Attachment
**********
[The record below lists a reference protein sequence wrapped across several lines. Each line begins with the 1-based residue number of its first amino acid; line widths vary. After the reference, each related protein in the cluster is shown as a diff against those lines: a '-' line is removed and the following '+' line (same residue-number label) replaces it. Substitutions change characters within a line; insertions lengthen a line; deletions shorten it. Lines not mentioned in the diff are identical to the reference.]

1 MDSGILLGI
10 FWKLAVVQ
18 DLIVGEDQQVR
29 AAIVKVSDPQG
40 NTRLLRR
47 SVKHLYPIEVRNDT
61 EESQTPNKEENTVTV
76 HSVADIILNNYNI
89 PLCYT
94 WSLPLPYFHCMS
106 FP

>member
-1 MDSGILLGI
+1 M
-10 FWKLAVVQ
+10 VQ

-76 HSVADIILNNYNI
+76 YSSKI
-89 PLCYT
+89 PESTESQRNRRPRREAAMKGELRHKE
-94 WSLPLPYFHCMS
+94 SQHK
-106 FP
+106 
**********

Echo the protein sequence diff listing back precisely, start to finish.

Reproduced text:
[The record below lists a reference protein sequence wrapped across several lines. Each line begins with the 1-based residue number of its first amino acid; line widths vary. After the reference, each related protein in the cluster is shown as a diff against those lines: a '-' line is removed and the following '+' line (same residue-number label) replaces it. Substitutions change characters within a line; insertions lengthen a line; deletions shorten it. Lines not mentioned in the diff are identical to the reference.]

1 MDSGILLGI
10 FWKLAVVQ
18 DLIVGEDQQVR
29 AAIVKVSDPQG
40 NTRLLRR
47 SVKHLYPIEVRNDT
61 EESQTPNKEENTVTV
76 HSVADIILNNYNI
89 PLCYT
94 WSLPLPYFHCMS
106 FP

>member
-1 MDSGILLGI
+1 M
-10 FWKLAVVQ
+10 VQ

-76 HSVADIILNNYNI
+76 YSSKI
-89 PLCYT
+89 PESTESQRNRRPRREAAMKGELRHKE
-94 WSLPLPYFHCMS
+94 SQHK
-106 FP
+106 